Nam­ing of donors wasn’t man­dated

In­ves­ti­ga­tion

Austin American-Statesman - - THE SECOND FRONT - Con­tin­ued from A Ad­di­tional ma­te­rial from staff writer Ralph K.M. Haurwitz. Con­tact Lay­lan Copelin at 445-3617.

the state agency as well as some of the same board mem­bers.

Its pur­pose is to raise money to sup­port agency op­er­a­tions not paid by tax­payer dol­lars, such as sup­ple­ment­ing the $700,000 salary for the agency’s chief sci­ence of­fi­cer and the $300,000 salary of the chief ex­ec­u­tive.

The Leg­is­la­ture au­tho­rized the foun­da­tion’s cre­ation, capped the salary sup­ple­ments, re­quired that a fi­nan­cial sum­mary be filed with the state and pro­hib­ited foun­da­tion donors from re­ceiv­ing grants from the can­cer agency.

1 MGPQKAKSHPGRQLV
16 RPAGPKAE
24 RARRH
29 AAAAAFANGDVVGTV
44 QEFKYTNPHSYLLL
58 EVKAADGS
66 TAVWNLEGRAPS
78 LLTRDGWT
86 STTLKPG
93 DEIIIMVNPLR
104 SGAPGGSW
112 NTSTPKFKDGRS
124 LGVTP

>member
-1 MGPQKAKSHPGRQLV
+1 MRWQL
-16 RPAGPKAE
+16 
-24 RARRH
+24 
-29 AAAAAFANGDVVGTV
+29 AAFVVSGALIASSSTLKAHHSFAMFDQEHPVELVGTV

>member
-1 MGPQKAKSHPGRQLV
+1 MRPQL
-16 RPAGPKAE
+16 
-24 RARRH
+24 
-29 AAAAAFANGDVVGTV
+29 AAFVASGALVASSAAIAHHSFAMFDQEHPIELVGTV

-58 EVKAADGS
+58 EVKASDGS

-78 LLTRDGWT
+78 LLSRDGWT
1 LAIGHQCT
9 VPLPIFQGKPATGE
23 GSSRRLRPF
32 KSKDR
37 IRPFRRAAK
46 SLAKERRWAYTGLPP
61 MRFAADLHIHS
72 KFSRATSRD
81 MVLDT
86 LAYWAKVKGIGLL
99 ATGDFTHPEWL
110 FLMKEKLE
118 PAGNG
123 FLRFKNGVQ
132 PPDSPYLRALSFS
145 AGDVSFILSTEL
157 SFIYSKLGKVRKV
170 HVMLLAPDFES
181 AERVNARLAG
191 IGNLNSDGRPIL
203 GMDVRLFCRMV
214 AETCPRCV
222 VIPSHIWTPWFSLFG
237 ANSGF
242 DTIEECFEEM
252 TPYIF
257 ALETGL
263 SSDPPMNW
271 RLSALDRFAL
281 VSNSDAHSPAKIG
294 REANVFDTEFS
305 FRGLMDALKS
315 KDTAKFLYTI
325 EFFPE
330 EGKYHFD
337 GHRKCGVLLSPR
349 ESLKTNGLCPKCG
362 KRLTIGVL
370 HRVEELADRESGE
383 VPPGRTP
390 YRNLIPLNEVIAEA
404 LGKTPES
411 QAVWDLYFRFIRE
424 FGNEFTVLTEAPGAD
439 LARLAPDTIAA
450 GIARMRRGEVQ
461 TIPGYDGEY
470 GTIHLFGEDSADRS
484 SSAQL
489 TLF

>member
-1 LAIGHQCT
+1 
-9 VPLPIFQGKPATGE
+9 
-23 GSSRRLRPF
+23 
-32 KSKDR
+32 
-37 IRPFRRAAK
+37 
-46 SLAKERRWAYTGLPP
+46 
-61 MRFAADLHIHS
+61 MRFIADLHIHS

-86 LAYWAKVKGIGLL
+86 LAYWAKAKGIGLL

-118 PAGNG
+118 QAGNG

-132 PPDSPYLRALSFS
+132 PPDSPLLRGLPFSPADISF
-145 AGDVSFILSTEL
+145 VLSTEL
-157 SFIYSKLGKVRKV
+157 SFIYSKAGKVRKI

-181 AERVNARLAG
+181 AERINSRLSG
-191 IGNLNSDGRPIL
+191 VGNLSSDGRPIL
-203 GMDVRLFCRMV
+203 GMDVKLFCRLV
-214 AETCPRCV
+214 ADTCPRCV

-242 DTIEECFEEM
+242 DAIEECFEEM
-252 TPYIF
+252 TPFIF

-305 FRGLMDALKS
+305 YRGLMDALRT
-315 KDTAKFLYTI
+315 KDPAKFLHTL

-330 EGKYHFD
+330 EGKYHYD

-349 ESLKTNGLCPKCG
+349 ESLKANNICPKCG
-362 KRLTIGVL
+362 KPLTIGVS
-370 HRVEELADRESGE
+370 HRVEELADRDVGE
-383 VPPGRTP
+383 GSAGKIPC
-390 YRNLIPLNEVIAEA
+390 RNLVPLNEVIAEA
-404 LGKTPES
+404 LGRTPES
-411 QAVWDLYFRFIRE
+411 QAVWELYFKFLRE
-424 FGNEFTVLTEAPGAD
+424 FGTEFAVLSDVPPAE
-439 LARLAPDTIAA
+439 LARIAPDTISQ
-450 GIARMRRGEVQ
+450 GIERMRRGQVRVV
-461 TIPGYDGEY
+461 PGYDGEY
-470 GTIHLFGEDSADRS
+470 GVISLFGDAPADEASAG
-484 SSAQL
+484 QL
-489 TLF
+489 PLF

Law­mak­ers did not, how­ever, man­date the dis­clo­sure of donors or re­quire any­one out­side the agency to con­firm in a timely fash­ion whether donors to the foun­da­tion re­ceived grants.

The foun­da­tion says there’s been no le­gal lapses and that the state au­di­tor re­views for con­flicts.

But the state au­di­tor’s report, due in Jan­uary, will be the first au­dit of an em­bat­tled, 3-year-old agency that has awarded al­most $805 mil­lion of the $3 bil­lion Texas vot­ers ap­proved to find cures for can­cer.

The foun­da­tion re­fused to re­lease the names of donors to the Austin Amer­i­can-States­man.

It also pro­duced a let­ter from the IRS say­ing it doesn’t need to file 990 forms re­quired of many non­profit groups be­cause it was cre­ated as an “af­fil­i­ate of a government unit.” The forms pro­vide the pub­lic with de­tails about how a tax-ex­empt or­ga­ni­za­tion raises and spends money.